How children learn

In order to stimulate your child’s growth, it helps to understand exactly how children learn. Our ideas about the brain and skill development have changed considerably in recent years.  Earlier, parents and educators used to believe that children were empty vessels to be filled with knowledge. Later on, we adopted the notion that children were more or less fully formed beings at birth whose fate is determined mostly by their genetic make-up, no matter what happens in the environment.


The truth lies somewhere in between

Many Scientists helped change our ideas about how Brain and Skill Development proceeds. Psychologists who studied children from the 1920s has published what has become one of the most influential and respected theories of learning. They believed that children gain knowledge by exploring their surroundings and trying to make sense of the world. They also observed that most children learn in predictable stages of development that occur at about the same age.

Scientists broke these stages Brain and Skill Development into a series of four schemas, or basic units of knowledge, that serve as building blocks for understanding.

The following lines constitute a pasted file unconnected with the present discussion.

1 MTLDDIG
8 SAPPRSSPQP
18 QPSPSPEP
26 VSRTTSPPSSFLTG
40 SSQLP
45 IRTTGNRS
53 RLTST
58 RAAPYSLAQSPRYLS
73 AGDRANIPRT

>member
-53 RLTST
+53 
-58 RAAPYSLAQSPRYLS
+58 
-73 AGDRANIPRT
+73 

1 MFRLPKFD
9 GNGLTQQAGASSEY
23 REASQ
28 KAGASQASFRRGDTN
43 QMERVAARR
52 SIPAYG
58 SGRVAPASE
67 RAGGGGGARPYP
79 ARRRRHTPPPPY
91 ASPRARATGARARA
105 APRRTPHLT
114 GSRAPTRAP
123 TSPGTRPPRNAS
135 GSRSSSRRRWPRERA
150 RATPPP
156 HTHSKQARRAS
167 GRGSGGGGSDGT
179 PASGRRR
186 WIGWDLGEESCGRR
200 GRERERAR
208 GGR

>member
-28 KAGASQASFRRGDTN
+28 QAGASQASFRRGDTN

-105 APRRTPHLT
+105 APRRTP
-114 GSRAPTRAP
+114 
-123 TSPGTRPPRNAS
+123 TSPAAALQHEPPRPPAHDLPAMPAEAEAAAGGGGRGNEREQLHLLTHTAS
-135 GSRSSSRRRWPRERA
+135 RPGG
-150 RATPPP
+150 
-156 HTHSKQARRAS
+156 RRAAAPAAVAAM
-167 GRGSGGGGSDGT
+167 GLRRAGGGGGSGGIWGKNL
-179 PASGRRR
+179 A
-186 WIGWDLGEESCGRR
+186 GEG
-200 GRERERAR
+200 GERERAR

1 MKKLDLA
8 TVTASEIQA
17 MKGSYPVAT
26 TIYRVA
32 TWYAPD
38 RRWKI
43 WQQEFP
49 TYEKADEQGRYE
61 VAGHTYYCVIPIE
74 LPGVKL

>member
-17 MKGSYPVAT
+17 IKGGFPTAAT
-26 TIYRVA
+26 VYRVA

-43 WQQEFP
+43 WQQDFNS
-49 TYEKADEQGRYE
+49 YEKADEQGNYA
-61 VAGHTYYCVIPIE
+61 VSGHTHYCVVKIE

Here’s a brief rundown of those four stages:

Stage 1 (By Birth to age 2)-Sensorimotor Stage.

Infants use their senses to inspect the world and begin to see a distinction between themselves and other objects. They have no concept of “Object Permanence”. When their mother or anyone else disappears from sight, the infant believes that person is gone forever.

Stage 2 (ages 2-7) – Pre-Operational Stage.

This is where children begin to acquire language, use mental images and symbols, and understand simple rules. They see the world only from their perspective. For example, if they cover their faces and cannot see others, they still believe that means others cannot see them.

Stage 3 (ages 7-11) – Concrete Operations Stage.